Novartis’ appeal followed established court procedures. But the pharmaceutical industry’s vigorous lobbying for maximum patent protection has at times crossed over into ethically dubious territory. In January, 2014, a leaked email from Merck’s managing director for South and East Africa, revealed the existence of a plan by as many as two dozen pharmaceutical companies to direct $600,000 to fund South African front organizations that would create the illusion of grassroots opposition to patent law reforms. The ensuing “Pharmagate” scandal earned headlines across the country. South Africa’s health minister, Aaron Motsoaledi, angrily condemned the plan. “This document can sentence many South Africans to death. This is no exaggeration. This is a plan for genocide,” Motsoaledi told the newspaper Mail and Guardian. A cartoon in the Sunday Times depicted “Big Pharma” with three divisions: research, profits, and “Third World Genocide,” the latter led by a scythe-carrying Grim Reaper.
Advocates for access to medicines around the world are closely watching the Fix the Patent Laws effort in South Africa, but they say that the ultimate fix needs to be on a global scale. “We just have to get away from the thinking that the way to fund medicine research is through higher prices and the granting of monopolies,” says Jamie Love, an economist who directs the intellectual property advocacy group Knowledge Ecology International.
Love, a longshoreman-turned-staffer for Ralph Nader, has a blunt approach that has angered many pharmaceutical companies and sometimes even a few allies. But he is also a longtime collaborator with TAC, and he played a key role in the historic HIV/AIDS treatment victory. It was Love who convinced Indian generic drug manufacturer Cipla to make a dramatic 2001 pledge to manufacture and sell antiretroviral medicines at a cost of $1 a day. That offer of a 96 percent reduction from the patented price gained immediate international attention and helped ratchet up the pressure on both drug companies and governments.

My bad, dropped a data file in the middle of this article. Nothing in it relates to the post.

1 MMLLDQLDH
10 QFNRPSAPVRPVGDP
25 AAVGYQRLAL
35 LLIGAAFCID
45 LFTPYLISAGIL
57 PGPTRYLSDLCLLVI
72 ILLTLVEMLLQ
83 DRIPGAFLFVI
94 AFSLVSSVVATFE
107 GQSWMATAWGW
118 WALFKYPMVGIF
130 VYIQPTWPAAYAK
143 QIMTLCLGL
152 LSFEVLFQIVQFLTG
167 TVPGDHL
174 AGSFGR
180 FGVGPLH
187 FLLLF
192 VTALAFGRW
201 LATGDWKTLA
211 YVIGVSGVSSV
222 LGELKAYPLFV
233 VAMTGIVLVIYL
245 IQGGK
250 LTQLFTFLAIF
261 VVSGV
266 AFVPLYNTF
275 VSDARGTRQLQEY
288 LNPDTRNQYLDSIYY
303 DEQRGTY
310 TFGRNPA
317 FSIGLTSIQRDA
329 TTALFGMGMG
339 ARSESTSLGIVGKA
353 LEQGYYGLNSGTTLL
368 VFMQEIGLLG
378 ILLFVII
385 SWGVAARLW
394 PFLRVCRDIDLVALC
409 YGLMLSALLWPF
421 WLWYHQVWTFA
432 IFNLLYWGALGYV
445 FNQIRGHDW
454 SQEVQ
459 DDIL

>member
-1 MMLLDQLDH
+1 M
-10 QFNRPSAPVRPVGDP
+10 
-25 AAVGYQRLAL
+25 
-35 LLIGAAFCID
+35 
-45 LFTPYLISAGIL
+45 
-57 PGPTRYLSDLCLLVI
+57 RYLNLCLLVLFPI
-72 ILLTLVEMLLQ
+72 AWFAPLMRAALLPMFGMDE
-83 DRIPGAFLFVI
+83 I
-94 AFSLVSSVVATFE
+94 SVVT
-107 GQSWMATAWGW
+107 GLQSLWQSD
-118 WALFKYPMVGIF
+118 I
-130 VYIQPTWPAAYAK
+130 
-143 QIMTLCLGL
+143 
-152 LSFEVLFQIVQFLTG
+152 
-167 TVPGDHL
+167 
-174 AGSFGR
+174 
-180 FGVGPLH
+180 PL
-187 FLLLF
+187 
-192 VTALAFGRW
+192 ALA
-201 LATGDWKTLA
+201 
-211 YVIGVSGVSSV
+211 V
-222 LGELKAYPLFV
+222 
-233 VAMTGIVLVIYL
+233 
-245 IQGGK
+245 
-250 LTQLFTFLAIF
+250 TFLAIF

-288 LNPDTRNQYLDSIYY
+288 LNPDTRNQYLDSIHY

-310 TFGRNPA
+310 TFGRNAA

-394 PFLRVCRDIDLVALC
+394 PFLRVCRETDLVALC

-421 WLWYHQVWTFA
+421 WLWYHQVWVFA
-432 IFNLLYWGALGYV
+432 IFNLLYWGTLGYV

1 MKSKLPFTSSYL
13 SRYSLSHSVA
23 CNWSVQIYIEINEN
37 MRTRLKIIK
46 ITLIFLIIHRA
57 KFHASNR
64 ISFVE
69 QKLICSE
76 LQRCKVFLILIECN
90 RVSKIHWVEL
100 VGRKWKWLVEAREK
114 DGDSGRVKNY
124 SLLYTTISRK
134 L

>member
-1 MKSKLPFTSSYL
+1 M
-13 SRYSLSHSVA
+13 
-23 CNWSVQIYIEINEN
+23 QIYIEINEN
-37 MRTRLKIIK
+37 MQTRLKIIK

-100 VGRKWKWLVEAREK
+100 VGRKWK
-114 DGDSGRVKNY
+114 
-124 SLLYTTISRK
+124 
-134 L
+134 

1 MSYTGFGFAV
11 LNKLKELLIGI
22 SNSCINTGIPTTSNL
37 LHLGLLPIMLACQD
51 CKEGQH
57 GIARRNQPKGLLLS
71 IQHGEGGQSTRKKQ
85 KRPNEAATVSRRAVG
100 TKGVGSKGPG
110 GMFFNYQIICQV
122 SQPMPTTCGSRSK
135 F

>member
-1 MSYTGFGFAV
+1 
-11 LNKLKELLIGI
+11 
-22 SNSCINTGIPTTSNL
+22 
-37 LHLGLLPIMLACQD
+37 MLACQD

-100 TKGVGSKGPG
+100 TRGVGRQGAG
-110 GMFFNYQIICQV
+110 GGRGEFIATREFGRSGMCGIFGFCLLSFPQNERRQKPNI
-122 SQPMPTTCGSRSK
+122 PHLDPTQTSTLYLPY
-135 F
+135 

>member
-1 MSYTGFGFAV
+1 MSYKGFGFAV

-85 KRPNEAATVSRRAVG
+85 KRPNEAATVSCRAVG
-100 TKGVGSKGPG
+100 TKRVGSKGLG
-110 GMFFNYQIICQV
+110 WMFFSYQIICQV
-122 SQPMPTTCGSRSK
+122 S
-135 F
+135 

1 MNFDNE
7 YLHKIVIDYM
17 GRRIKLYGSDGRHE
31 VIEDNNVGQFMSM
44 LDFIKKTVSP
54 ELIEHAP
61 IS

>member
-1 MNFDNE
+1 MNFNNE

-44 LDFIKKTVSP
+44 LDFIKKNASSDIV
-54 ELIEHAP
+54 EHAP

Love and other advocates say that intellectual property law for medicines should be different from the law covering products like smart phones or flat-screen televisions. If a consumer cannot afford the patent-influenced price of the new iPhone or a high-definition TV, they say, that isn’t a moral challenge, like the one that comes with the impossibly high price tag on life-saving drugs. Many philosophers and economists agree, saying that the nations that labeled medicines a public good for generations pre-TRIPS were right. Jonas Salk, who invented the polio vaccine, refused to patent it, saying that it belonged to the people. The creator of the first synthetic malaria vaccine donated the patent to the World Health Organization.